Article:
ESR prepress abstract  -  DOI: https://doi.org/10.3354/esr00960

Geographic and temporal patterns in the acoustic detection of sperm whales Physeter macrocephalus in the central and western North Pacific Ocean

Karlina P. Merkens*, Anne E. Simonis, Erin M. Oleson

*Email: Karlina.Merkens@noaa.gov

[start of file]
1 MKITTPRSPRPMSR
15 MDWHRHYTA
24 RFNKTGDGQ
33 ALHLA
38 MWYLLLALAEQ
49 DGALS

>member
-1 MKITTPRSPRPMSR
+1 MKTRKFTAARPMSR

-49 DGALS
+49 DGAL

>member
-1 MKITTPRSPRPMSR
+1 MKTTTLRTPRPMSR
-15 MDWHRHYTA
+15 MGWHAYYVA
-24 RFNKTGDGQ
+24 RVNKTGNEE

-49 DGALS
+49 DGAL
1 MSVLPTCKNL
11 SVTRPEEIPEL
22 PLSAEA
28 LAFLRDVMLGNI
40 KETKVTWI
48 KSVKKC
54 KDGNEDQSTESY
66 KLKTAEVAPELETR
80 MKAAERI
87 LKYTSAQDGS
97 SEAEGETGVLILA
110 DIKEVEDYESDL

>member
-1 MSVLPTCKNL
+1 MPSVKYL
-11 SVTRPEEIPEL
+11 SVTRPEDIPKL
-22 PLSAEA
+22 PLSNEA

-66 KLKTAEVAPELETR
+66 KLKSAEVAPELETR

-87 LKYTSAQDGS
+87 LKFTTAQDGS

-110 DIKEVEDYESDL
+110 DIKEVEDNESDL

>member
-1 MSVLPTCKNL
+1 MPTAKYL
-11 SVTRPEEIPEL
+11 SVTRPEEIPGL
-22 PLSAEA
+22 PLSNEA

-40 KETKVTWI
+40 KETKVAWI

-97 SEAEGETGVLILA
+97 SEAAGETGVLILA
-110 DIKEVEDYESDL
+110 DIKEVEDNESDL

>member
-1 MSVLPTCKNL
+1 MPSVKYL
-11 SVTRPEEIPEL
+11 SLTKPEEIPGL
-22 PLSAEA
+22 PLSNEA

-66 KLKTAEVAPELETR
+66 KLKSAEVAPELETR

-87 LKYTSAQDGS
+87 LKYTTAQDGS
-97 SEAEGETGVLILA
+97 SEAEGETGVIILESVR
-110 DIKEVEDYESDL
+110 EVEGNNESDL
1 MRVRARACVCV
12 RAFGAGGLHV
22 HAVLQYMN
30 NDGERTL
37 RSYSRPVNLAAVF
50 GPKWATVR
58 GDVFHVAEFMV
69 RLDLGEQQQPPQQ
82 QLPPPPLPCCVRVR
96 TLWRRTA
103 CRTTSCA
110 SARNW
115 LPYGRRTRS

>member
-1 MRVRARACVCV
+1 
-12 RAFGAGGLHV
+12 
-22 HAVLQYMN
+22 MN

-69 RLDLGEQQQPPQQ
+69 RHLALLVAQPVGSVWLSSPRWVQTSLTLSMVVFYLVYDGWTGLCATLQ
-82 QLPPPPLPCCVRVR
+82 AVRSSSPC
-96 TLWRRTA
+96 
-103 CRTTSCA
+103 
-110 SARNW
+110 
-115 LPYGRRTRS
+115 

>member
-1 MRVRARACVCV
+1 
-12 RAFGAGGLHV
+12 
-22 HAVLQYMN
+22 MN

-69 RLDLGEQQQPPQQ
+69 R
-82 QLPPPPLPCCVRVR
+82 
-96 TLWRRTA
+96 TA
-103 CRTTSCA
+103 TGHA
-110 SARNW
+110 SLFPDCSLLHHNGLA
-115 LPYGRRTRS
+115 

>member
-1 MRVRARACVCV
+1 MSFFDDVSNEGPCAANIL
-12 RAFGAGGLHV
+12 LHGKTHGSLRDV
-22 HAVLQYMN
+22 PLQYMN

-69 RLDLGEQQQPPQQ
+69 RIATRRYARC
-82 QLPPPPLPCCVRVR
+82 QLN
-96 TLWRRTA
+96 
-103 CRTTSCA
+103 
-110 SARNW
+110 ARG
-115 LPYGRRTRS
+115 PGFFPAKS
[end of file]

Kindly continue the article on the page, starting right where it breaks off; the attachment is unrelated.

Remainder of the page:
ABSTRACT: The easily identifiable high amplitude echolocation signals produced by sperm whales Physeter macrocephalus make the species ideal for long-term passive acoustic monitoring. Sperm whale signals were manually identified in the recordings from High-frequency Acoustic Recording Packages monitoring 13 deep-water locations across the central and western North Pacific Ocean from 2005 to 2013, constituting the longest passive acoustic study of sperm whales to date. The species was detected at all of the sites, with the highest detection rate at Ladd Seamount (>18% of analyzed periods), and the lowest rates at equatorial sites (<1% of analyzed periods). Generalized additive models (GAMs) and generalized estimating equations (GEEs) were used to produce explanatory models to assess temporal and geographic patterns. The model variables included diel phase, lunar day, day of the year, year, and site. The site-specific variability in detection rates was high across the North Pacific, but there were also common patterns, including a seasonal trend, with decreased detections during the summer or fall, and a diel trend, with increased detections at night. There appeared to be a seasonal movement pattern, with minimum detection rates occurring later in the year at more northerly sites. The nocturnal pattern was seen across all datasets, but was not strong at equatorial locations. Although lunar cycles were important at many sites, there was no consistent trend at any spatial scale. Overall, this analysis confirms the broad distribution of sperm whales across the North Pacific and highlights the subtle temporal patterns in their acoustic activity, which may be related to shifts in animal behavior or movement.